A striking refresher course that will leave readers with a renewed hunger for justice regarding the pandemic.

Pub Date: Jan. 25, 2022

ISBN: 978-1-83976-377-9

Page Count: 272

Publisher: Verso

Review Posted Online: Oct. 26, 2021

Kirkus Reviews Issue: Nov. 15, 2021

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A sweet-and-sour set of pieces on loss, absurdity, and places they intersect.


Sedaris remains stubbornly irreverent even in the face of pandemic lockdowns and social upheaval.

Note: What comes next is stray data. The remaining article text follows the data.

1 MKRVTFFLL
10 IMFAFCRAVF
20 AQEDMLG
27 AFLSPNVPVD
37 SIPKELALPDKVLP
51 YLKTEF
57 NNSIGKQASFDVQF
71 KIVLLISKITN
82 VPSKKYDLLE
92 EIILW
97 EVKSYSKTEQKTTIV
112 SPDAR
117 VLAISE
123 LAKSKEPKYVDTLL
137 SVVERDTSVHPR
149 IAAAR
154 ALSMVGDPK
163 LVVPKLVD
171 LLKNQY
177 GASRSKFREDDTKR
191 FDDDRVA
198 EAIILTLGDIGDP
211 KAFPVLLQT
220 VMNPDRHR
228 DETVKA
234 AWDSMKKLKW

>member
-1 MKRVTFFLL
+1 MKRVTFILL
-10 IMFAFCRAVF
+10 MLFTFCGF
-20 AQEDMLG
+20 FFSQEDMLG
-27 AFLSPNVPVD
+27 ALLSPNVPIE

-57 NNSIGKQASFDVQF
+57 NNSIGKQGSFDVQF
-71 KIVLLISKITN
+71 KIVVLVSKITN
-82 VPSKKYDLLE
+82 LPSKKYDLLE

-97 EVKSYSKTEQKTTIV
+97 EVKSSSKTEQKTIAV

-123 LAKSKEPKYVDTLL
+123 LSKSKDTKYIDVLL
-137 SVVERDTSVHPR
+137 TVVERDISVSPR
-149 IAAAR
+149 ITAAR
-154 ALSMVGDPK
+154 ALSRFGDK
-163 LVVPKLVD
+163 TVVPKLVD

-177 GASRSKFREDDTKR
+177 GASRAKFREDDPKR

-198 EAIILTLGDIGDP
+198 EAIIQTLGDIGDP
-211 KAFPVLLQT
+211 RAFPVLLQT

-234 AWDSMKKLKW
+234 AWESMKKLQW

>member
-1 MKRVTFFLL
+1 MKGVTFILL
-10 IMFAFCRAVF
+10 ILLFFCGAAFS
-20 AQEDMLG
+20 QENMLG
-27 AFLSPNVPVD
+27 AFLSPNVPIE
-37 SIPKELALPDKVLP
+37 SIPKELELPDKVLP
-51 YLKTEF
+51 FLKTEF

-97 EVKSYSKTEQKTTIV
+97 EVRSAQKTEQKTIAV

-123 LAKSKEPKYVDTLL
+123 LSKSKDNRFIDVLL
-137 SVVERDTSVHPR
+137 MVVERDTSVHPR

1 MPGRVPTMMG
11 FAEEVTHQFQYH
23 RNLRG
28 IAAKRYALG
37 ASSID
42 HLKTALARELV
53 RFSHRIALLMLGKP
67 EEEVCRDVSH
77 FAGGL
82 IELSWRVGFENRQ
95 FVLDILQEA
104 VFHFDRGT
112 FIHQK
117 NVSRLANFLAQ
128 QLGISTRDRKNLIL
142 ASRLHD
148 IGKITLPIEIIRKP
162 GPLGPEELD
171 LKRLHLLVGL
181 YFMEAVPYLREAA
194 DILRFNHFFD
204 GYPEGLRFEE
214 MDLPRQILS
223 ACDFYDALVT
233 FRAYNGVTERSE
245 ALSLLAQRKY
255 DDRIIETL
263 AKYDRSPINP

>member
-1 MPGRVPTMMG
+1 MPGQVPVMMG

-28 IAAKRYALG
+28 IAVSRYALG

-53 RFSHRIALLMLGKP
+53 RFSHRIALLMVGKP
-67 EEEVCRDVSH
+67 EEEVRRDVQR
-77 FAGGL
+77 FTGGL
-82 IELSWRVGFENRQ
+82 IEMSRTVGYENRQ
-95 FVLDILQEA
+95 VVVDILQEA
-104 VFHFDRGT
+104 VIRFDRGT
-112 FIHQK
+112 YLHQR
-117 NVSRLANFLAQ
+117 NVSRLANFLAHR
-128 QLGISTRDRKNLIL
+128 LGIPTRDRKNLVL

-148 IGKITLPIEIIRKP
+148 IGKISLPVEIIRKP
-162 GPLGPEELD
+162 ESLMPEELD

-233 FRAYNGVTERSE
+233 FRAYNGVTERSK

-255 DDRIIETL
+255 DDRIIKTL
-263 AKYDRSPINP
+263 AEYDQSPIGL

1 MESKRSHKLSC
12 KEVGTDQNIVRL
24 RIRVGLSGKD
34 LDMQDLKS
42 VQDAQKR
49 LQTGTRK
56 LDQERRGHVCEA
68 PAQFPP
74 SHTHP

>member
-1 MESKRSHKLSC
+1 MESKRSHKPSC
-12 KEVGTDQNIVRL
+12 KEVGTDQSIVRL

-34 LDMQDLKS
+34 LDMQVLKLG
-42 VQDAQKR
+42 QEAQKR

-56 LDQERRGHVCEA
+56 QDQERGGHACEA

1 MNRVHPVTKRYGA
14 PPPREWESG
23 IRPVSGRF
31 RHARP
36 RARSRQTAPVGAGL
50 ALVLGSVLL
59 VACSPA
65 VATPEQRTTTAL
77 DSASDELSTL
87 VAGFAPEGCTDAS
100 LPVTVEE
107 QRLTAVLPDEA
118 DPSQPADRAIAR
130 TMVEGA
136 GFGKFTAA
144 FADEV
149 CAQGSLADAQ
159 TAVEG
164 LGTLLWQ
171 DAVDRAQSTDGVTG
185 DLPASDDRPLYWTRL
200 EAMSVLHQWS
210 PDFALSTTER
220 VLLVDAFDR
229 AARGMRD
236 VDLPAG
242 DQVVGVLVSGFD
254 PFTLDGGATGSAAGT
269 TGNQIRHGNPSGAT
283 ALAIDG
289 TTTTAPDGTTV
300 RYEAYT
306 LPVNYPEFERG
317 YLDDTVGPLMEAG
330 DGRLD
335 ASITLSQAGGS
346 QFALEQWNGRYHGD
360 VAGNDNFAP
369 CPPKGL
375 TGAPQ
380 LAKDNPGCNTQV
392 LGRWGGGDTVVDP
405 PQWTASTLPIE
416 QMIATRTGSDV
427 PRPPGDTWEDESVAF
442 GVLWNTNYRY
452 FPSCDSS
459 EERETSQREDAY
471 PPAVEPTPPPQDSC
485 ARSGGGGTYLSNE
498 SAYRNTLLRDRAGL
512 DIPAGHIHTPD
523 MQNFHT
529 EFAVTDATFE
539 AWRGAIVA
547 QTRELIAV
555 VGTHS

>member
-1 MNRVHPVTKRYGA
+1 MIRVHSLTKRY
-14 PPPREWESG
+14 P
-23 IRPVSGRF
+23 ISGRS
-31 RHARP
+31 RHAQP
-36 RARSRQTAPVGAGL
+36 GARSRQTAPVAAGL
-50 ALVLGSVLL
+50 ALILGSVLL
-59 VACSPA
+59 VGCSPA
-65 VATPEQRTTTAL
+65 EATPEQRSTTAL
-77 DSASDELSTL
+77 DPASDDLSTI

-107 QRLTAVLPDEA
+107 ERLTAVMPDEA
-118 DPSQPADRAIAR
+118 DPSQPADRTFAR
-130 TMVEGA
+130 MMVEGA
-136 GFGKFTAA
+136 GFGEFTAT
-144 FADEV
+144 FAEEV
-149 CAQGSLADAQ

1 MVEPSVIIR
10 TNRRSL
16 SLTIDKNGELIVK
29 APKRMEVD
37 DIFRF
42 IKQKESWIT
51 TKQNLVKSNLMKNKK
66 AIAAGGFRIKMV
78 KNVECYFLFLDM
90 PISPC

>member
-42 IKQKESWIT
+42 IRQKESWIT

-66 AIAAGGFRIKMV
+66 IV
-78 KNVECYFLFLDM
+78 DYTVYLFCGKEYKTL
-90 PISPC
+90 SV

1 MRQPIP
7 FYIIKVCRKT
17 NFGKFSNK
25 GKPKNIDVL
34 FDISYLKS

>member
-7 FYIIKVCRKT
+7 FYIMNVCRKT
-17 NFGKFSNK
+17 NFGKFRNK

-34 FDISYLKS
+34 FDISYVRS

In his previous collection of original essays, Calypso (2018), the author was unusually downbeat, fixated on aging and the deaths of his mother and sister. There’s bad news in this book, too—most notably, the death of his problematic and seemingly indestructible father at 96—but Sedaris generally carries himself more lightly. On a trip to a gun range, he’s puzzled by boxer shorts with a holster feature, which he wishes were called “gunderpants.” He plays along with nursing-home staffers who, hearing a funnyman named David is on the premises, think he’s Dave Chappelle. He’s bemused by his sister Amy’s landing a new apartment to escape her territorial pet rabbit. On tour, he collects sheaves of off-color jokes and tales of sexual self-gratification gone wrong. His relationship with his partner, Hugh, remains contentious, but it’s mellowing. (“After thirty years, sleeping is the new having sex.”) Even more serious stuff rolls off him. Of Covid-19, he writes that “more than eight hundred thousand people have died to date, and I didn’t get to choose a one of them.” The author’s support of Black Lives Matter is tempered by his interest in the earnest conscientiousness of organizers ensuring everyone is fed and hydrated. (He refers to one such person as a “snacktivist.”) Such impolitic material, though, puts serious essays in sharper, more powerful relief. He recalls fending off the flirtations of a 12-year-old boy in France, frustrated by the language barrier and other factors that kept him from supporting a young gay man. His father’s death unlocks a crushing piece about dad’s inappropriate, sexualizing treatment of his children. For years—chronicled in many books—Sedaris labored to elude his father’s criticism. Even in death, though, it proves hard to escape or laugh off.